An iced-over air conditioning unit on a hot summer day sounds ironic, but it is a situation that many homeowners face each year. When your A/C system becomes frozen, it will no longer be able to do its job and remove heat from the air. No one wants to be sweating in their own home, so it is important to understand how to spot a frozen air conditioner and what steps to take to get it back up and running.
How Do I Know if My Air Conditioner Is Frozen?
A frozen air conditioner is when hot air flow is prevented in some way from reaching your evaporator coil. This causes ice to form either between your exterior wall and unit or within your A/C system. There are many different ways you can check to see if it is frozen over, one of the simplest of which includes putting your hand in front of the vent to see if it is blowing cool air. If it is not, you should proceed with checking your outdoor air conditioner for ice between the exterior wall and unit. Another sign of a frozen unit is condensation on the surface of the indoor unit or on the exterior of the condensate drain.
Causes of a Frozen-Over A/C Unit
There are various issues that can cause your unit to freeze over and it is important to know each of them, so that you can understand how to prevent ice from forming.
Dirty Air Filters
One of the most common causes of frozen air conditioners is allowing your air filters to continue to build up dust and grime. This is a problem because it prevents a steady flow of air from entering the system, which is an important step in delivering warm air to the coil. You can prevent this issue by changing your filter about every 30-90 days.
Refrigerant is a special chemical blend that plays an important role in keeping your home cool. Typically, it is in a constant cycle of turning from gas to liquid to gas again, yet it never dissipates. This means that low refrigerant levels are usually due to a leak, and without adamant refrigerant, your A/C unit will likely ice over.
Clogged Drain Pipe
As your evaporator coil removes heat from the air, it creates moisture. If your drain pipe is clogged due to a build up of mold, sludge, dirt or even bugs, this moisture builds up and eventually can freeze.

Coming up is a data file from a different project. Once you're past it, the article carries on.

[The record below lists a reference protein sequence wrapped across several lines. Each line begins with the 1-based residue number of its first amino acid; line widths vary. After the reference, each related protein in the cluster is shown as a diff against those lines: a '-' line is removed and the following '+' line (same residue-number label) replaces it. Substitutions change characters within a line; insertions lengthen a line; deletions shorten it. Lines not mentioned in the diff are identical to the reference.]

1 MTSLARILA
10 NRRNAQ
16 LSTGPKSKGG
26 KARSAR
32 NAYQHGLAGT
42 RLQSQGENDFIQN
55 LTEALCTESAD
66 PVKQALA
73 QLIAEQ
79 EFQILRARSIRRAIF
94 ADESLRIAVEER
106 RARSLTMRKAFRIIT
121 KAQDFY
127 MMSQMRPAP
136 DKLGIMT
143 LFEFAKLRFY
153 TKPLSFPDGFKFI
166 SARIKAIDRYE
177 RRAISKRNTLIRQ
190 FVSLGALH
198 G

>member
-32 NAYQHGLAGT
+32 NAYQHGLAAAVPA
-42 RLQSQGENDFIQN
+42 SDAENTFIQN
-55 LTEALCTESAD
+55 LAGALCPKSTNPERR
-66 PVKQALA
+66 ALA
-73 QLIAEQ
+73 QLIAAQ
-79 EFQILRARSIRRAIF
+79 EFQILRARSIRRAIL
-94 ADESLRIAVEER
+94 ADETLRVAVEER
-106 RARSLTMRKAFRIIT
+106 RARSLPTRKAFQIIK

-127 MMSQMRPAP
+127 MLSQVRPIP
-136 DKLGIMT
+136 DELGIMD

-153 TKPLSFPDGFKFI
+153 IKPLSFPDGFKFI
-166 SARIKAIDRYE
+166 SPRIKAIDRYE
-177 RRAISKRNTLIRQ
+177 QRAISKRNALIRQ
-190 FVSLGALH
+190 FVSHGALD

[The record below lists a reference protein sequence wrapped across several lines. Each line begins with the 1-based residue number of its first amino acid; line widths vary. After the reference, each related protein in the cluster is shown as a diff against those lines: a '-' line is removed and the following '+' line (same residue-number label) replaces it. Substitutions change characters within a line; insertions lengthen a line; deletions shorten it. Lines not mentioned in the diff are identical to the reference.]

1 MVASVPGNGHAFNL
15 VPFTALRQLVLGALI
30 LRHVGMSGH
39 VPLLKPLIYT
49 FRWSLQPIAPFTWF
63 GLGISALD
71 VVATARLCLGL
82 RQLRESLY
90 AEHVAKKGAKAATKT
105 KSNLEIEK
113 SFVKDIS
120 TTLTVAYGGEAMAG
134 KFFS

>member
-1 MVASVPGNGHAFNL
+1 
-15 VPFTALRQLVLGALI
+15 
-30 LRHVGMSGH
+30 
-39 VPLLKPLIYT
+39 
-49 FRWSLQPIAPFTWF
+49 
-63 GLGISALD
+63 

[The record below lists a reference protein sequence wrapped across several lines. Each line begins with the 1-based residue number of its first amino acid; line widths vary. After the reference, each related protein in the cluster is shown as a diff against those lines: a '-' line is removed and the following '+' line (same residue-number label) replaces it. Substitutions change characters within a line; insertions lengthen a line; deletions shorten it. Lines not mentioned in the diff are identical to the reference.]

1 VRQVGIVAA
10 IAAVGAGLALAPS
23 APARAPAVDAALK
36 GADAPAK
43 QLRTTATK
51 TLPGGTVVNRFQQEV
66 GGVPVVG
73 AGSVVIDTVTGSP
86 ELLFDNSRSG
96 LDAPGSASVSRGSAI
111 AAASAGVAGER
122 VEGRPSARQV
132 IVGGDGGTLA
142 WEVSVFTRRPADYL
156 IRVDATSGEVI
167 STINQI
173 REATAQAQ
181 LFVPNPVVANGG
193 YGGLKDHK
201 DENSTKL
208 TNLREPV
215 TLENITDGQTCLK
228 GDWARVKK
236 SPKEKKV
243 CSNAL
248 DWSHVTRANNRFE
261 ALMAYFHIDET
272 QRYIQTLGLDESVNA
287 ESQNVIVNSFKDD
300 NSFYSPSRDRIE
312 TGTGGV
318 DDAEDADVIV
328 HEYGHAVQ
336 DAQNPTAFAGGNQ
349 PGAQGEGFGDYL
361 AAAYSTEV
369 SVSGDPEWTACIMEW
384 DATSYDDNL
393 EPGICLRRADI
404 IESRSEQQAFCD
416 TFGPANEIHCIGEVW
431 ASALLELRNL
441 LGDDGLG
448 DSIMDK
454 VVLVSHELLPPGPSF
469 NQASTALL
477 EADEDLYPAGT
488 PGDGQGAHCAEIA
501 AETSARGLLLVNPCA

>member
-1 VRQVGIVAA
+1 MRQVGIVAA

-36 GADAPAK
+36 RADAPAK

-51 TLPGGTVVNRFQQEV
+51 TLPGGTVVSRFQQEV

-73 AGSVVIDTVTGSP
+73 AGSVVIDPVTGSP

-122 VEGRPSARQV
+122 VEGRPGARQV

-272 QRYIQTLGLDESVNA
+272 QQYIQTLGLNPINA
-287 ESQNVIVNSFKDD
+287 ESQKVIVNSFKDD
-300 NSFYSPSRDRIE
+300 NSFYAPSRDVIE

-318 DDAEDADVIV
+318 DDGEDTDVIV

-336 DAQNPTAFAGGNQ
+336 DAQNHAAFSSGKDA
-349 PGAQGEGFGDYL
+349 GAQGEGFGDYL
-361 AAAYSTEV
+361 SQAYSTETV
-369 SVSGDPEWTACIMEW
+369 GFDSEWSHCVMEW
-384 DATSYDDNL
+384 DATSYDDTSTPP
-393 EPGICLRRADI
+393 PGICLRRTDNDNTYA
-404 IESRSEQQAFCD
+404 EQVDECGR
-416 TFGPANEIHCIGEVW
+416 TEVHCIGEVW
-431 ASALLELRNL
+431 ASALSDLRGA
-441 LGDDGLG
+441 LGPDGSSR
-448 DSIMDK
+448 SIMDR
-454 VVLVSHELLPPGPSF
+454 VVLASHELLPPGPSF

Slow or Broken Fan
In order to keep your air conditioning system functioning properly, you must always be able to keep a steady air flow. If your blower fan is damaged or too slow, it won’t be able to effectively push warm air to the evaporator coil, causing it to likely freeze up.
Over time, if maintenance is not performed, your evaporator coils can build up too much dirt and grime. When this happens, they will struggle to do their job and not absorb all of the heat from the air. This can then cause the moisture in your unit to freeze over.
Closed or Blocked Supply Registers
Many people choose to close supply registers in their home thinking it will save them an extra buck on energy, but what they don’t know is that this causes a restriction of airflow and can ultimately lead to your A/C unit icing up. It is recommended that you do not close more than ¼ of your registers, or you may face issues. It is also important to ensure that curtains, furniture or other items are not blocking your supply registers.
What To Do if You Suspect Your A/C Unit Has Ice
If your A/C unit is not working correctly and you have suspicion that it is likely iced over, the first step you should take is to unplug it or turn it off. There is no reason to waste energy on the system fighting to remove heat from the air if it is not functioning properly. Next, remove any obstructions to airflow, such as curtains or furniture blocking your supply registers. Other than this, you should contact a professional to make any necessary repairs.
Take Measures To Prevent Ice From Forming
Though there are some steps you can take yourself, the best way to prevent an issue like this from happening is to schedule regular annual maintenance with an HVAC professional. If you are suspicious that your AC is acting up, schedule an appointment with Wyckoff ASAP.